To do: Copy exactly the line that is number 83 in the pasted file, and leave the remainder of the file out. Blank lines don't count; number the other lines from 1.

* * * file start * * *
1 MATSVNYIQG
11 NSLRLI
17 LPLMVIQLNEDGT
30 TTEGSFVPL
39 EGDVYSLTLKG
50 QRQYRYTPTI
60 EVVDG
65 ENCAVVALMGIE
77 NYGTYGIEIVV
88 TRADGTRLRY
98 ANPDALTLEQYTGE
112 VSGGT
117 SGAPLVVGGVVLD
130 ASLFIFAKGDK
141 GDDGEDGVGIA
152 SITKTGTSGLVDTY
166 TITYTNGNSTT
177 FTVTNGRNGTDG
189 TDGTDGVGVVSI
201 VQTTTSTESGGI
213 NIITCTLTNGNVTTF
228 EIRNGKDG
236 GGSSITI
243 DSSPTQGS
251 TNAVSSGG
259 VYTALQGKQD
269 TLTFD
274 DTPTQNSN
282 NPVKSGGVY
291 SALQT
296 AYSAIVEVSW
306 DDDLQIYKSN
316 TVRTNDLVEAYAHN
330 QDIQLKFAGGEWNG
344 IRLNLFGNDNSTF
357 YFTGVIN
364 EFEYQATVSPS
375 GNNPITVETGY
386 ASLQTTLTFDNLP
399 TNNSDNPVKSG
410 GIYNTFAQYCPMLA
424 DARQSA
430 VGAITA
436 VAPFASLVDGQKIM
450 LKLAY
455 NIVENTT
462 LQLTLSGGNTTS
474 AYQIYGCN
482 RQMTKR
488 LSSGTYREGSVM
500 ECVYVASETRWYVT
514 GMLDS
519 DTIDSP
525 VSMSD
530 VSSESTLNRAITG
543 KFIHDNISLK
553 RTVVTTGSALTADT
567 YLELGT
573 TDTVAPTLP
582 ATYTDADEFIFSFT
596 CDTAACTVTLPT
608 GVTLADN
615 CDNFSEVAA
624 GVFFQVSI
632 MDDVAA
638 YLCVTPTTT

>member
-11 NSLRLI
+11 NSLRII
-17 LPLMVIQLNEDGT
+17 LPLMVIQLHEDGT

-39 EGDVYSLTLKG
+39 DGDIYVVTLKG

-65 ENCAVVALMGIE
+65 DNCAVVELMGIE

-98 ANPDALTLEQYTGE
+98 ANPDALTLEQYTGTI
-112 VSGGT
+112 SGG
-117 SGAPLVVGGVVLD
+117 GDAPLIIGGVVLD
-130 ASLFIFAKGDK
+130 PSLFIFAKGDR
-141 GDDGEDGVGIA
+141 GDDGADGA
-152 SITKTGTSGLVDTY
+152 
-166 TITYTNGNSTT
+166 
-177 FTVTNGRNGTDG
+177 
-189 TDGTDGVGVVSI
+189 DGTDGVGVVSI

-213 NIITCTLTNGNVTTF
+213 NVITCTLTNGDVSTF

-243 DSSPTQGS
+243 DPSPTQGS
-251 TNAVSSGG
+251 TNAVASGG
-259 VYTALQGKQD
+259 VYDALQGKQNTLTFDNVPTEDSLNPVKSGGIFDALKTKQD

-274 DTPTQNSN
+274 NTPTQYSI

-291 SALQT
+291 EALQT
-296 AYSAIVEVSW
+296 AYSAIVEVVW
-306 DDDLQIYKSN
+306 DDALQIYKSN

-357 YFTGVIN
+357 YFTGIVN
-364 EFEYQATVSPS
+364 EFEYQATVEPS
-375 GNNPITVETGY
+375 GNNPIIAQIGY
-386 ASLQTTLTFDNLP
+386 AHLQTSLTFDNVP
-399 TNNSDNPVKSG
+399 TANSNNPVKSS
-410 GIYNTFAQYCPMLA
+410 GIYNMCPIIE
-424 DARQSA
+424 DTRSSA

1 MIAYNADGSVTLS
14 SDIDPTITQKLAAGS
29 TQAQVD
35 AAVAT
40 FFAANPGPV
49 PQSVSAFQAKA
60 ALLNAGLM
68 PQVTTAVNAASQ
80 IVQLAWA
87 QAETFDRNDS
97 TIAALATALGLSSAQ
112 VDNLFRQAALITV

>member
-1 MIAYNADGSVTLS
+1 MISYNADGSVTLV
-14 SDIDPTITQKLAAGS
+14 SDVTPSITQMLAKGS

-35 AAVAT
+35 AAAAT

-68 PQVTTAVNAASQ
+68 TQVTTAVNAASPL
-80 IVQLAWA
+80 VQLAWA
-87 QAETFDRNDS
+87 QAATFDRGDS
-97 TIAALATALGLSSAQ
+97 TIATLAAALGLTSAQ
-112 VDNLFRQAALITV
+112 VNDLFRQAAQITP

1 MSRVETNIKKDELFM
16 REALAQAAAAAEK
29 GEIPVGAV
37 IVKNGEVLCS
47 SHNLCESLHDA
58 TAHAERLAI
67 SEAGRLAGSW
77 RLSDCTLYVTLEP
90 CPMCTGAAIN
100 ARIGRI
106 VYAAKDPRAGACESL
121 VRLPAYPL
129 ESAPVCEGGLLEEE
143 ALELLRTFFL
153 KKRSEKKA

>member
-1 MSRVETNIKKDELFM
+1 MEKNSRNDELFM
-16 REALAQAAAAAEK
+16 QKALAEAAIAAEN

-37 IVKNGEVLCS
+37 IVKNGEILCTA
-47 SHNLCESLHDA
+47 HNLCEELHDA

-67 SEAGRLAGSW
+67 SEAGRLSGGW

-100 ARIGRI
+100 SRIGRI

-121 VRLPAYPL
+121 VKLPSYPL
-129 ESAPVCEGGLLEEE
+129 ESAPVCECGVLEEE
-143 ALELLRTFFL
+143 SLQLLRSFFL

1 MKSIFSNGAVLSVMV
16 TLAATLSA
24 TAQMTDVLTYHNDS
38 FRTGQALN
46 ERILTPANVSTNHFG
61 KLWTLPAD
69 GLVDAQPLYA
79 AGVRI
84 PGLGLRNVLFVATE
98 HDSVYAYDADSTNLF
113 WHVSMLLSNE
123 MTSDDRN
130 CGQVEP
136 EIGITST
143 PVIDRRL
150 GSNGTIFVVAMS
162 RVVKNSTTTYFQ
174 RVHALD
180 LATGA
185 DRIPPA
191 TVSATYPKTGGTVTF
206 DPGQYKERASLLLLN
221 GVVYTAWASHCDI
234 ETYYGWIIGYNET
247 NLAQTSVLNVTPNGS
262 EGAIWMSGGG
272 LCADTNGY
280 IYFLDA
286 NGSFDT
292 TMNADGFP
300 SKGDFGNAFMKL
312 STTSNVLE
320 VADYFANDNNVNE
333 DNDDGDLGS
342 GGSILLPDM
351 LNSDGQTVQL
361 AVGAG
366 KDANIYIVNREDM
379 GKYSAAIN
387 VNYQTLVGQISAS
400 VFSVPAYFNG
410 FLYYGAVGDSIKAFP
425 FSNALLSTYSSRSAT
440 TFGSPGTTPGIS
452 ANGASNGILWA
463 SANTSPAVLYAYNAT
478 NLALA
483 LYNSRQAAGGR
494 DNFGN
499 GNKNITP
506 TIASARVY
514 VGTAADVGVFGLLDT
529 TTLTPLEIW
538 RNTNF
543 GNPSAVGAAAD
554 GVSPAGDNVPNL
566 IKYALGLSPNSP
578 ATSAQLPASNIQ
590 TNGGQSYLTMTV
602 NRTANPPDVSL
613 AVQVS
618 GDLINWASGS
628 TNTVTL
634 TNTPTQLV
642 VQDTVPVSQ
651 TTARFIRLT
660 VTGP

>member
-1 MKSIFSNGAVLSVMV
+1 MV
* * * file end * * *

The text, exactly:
+130 PSLFIFAKGDR